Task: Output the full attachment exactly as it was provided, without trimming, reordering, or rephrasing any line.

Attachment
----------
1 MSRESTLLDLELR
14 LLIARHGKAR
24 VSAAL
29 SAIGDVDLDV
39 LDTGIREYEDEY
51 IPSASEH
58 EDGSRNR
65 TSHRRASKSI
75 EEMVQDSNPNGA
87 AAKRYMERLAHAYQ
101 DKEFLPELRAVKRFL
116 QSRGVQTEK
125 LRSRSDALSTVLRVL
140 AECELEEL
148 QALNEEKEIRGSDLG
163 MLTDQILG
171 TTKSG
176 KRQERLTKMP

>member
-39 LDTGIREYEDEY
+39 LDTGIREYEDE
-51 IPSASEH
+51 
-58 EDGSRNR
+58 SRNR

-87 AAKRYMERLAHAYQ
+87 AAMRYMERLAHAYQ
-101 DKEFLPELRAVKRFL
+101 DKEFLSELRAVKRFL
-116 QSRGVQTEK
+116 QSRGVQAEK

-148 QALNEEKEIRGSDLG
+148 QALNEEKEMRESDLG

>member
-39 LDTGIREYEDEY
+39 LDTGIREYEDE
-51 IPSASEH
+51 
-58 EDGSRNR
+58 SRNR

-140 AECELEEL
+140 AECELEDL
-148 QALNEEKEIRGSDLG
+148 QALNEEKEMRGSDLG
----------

1 MSRESTLLDLELR
14 LLIARHGKAR
24 VSAAL
29 SAIGDVDLDV
39 LDTGIREYEDEY
51 IPSASEH
58 EDGSRNR
65 TSHRRASKSI
75 EEMVQDSNPNGA
87 AAKRYMERLAHAYQ
101 DKEFLPELRAVKRFL
116 QSRGVQTEK
125 LRSRSDALSTVLRVL
140 AECELEEL
148 QALNEEKEIRGSDLG
163 MLTDQILG
171 TTKSG
176 KRQERLTKMP

>member
-39 LDTGIREYEDEY
+39 LDTGIREYEDE
-51 IPSASEH
+51 
-58 EDGSRNR
+58 SRNR

-87 AAKRYMERLAHAYQ
+87 AAMRYMERLAHAYQ
-101 DKEFLPELRAVKRFL
+101 DKEFLSELRAVKRFL
-116 QSRGVQTEK
+116 QSRGVQAEK

-148 QALNEEKEIRGSDLG
+148 QALNEEKEMRESDLG

>member
-39 LDTGIREYEDEY
+39 LDTGIREYEDE
-51 IPSASEH
+51 
-58 EDGSRNR
+58 SRNR

-140 AECELEEL
+140 AECELEDL
-148 QALNEEKEIRGSDLG
+148 QALNEEKEMRGSDLG